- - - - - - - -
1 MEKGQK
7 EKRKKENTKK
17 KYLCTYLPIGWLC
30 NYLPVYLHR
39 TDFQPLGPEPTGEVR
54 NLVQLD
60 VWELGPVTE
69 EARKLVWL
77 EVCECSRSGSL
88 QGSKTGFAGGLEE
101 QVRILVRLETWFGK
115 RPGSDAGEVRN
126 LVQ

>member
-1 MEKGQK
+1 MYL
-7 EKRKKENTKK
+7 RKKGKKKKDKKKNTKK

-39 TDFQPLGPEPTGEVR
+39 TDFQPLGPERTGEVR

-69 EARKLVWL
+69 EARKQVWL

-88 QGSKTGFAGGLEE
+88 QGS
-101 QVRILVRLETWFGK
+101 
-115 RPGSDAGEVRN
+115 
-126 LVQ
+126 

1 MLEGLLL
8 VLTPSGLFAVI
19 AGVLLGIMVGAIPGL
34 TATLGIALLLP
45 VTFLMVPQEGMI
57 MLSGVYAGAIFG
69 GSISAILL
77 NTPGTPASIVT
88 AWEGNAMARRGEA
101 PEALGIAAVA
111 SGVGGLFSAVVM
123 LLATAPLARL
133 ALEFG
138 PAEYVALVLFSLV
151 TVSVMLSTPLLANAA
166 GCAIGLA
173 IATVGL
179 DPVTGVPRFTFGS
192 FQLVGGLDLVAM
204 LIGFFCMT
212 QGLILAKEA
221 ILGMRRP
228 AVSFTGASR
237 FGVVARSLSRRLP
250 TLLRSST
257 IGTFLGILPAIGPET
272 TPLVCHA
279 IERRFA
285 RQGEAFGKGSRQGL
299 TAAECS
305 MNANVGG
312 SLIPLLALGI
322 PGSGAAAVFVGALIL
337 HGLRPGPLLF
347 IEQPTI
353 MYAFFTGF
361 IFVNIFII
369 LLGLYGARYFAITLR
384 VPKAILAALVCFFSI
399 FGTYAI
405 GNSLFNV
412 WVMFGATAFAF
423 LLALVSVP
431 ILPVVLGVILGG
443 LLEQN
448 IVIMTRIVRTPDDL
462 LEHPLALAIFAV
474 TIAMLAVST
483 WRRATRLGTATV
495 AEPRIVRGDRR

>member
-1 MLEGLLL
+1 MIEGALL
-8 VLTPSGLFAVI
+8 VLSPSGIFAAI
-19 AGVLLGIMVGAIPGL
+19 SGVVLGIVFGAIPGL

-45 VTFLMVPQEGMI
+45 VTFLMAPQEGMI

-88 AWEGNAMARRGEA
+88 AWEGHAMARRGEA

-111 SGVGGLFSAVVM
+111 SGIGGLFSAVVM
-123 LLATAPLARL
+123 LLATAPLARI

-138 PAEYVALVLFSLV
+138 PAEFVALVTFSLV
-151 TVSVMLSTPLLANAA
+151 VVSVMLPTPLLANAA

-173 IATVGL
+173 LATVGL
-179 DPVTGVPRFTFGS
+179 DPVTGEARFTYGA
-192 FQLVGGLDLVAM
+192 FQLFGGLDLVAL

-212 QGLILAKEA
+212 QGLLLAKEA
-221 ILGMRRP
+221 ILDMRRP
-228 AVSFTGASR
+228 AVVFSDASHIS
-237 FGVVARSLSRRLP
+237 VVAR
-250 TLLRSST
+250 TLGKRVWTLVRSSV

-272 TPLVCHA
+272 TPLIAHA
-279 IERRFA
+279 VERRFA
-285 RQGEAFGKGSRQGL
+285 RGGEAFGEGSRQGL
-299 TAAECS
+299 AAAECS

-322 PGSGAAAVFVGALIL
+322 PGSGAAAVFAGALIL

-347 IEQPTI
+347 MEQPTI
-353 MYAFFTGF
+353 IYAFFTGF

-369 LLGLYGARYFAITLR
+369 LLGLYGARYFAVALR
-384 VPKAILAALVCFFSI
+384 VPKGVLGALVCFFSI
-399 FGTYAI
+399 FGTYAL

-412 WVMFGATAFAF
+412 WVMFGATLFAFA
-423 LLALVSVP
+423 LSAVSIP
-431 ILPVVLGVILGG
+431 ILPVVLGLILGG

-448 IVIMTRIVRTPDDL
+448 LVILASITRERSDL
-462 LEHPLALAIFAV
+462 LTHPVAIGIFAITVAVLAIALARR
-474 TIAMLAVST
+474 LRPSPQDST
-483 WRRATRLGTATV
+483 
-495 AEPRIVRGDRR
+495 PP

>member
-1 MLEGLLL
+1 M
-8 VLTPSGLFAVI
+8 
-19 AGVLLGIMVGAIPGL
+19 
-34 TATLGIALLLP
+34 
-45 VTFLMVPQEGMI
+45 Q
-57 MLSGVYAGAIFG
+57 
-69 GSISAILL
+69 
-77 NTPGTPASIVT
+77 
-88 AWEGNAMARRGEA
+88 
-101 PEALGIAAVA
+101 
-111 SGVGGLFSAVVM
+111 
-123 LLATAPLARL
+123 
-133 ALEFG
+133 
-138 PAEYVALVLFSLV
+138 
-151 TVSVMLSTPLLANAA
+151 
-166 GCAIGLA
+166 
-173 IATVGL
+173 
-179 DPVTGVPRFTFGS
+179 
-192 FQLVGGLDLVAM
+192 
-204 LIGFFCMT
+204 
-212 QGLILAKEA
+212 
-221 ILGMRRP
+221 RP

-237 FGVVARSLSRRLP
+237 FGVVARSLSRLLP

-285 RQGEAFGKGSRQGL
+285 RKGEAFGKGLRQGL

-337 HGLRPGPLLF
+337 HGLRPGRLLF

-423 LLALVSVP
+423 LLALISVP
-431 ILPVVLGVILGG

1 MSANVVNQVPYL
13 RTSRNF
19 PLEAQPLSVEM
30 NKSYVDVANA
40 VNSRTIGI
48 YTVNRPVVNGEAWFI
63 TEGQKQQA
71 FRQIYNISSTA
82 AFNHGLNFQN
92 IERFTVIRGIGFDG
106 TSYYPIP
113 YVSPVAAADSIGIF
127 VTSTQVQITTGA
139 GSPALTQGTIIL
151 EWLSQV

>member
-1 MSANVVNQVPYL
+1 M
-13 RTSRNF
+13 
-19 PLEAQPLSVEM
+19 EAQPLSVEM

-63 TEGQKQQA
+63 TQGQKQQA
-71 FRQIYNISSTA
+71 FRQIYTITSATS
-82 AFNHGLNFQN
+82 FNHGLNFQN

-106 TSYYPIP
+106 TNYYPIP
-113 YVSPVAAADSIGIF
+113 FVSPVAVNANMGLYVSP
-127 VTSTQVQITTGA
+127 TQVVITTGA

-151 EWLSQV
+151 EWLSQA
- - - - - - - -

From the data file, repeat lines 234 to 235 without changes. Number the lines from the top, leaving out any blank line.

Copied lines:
-106 TSYYPIP
+106 TNYYPIP